In approximately the first three feet of the tube from the crimping apparatus which may conveniently be termed the fluid section, saturated steam is fed through one or more of four perforated entrances 5 on each side of the tube. Each perforated entrance is connected through a valve 6, suitably by 1 inch diameter pipes, to a steam manifold 7.
In approximately the next two feet of the tube which may be referred to as the venting section, the pressure of steam from the preceding section is relieved to atmospheric pressure through similar perforations 8 to those in the fluid section. In the apparatus illustrated two perforated exits are located in each side of the tube, each open to the atmosphere through similar pipes and valves to those employed in the fluid section.
In the remaining length of the tube a pneumatically operated flap 9 connected to a closed feed-back loop 9A incorporating a control valve 9B governs the rate of discharge of set tow from the tube.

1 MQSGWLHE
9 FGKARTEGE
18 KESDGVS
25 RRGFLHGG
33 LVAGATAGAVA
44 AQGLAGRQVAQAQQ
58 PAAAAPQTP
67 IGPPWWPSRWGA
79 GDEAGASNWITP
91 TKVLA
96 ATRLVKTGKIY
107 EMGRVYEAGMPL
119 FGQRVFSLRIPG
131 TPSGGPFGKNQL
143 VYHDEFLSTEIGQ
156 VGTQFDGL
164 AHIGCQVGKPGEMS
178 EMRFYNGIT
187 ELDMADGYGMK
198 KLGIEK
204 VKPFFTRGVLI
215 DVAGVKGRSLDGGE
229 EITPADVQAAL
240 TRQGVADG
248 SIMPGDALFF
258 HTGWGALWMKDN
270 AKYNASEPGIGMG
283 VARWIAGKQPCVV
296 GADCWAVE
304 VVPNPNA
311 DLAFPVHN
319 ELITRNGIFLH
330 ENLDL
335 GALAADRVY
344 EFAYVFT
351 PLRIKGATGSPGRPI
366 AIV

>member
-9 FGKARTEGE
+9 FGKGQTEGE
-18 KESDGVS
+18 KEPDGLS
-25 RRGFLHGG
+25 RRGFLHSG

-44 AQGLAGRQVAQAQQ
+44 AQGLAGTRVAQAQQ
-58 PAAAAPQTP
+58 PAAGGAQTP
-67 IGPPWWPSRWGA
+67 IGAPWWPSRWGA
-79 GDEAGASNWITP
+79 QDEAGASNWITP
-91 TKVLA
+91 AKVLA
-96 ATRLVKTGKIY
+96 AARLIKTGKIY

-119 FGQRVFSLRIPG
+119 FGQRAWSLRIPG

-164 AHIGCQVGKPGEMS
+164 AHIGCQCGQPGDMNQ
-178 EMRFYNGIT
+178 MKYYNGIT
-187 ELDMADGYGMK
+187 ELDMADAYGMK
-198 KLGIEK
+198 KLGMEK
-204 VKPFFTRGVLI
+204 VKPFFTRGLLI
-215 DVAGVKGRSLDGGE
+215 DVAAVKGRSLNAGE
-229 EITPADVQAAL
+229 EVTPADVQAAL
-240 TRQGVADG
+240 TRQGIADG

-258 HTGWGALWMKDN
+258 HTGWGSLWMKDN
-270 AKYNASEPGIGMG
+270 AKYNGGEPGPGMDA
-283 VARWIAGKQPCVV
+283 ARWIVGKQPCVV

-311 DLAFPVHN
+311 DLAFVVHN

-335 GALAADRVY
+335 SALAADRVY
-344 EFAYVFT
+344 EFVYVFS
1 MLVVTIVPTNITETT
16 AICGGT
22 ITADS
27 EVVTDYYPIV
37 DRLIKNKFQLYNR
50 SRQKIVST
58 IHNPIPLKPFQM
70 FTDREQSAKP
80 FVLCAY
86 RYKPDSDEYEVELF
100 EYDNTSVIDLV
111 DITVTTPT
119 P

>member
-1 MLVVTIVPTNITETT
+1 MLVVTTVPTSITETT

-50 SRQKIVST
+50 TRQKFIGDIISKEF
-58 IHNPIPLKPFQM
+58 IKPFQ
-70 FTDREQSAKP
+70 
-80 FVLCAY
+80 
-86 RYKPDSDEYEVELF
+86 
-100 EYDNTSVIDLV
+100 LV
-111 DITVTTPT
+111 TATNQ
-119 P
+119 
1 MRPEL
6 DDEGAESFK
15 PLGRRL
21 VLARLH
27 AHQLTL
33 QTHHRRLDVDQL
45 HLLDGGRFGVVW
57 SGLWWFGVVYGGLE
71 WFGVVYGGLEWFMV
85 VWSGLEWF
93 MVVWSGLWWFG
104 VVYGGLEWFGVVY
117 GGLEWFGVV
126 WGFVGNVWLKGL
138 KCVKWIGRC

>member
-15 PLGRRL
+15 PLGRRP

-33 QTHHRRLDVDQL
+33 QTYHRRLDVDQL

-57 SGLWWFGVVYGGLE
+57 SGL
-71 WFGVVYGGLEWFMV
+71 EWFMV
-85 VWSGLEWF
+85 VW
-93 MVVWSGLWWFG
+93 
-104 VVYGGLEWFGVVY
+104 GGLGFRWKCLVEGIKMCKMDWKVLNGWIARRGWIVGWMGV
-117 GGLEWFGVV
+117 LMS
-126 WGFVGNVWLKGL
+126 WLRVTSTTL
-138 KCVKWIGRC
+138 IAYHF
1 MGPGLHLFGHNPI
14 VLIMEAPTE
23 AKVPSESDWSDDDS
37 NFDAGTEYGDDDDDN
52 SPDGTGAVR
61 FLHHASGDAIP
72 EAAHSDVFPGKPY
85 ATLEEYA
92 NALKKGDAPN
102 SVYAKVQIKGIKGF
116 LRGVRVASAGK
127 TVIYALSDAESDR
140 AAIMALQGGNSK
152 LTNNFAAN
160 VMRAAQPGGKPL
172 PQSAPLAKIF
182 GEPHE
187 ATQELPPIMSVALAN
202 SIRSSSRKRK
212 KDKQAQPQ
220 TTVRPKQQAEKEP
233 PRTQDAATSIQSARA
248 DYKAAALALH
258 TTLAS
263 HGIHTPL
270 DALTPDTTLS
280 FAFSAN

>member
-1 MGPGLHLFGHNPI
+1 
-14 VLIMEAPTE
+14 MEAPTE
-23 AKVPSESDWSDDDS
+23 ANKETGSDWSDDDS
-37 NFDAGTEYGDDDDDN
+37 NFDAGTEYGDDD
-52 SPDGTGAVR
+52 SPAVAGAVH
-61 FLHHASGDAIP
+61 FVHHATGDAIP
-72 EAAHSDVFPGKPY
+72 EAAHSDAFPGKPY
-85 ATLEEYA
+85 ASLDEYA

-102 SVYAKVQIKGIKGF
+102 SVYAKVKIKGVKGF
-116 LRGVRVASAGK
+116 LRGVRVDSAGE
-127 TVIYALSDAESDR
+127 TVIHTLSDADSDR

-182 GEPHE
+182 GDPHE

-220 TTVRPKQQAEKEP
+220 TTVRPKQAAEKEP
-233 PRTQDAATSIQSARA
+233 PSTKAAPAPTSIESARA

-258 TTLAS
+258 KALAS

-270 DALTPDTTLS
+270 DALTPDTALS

Three pressure gauges 10 are situated in the fluid section of the tube and two gauges 11 in the venting section. Condensation drains 12 are provided to each of the perforated openings in both the fluid and venting sections of the tube. A chart pressure recorder 12A may also be connected to the fluid section.
In operation, saturated steam from a main 40 p.s.i.g. line 13 flows through an 0.866 inch diameter orifice plate 14 while a differential pressure gauge 15 measures the pressure drop, and hence the steam flow rate across the plate. The steam then passes through a preset control valve 16 into the steam manifold before entering the tube.
For crimped tow derived from polyhexamethylene adipamide the Applicants prefer to maintain a saturated steam pressure of substantially 15 p.s.i.g. in the tube to ensure adequate setting and movement of the tow.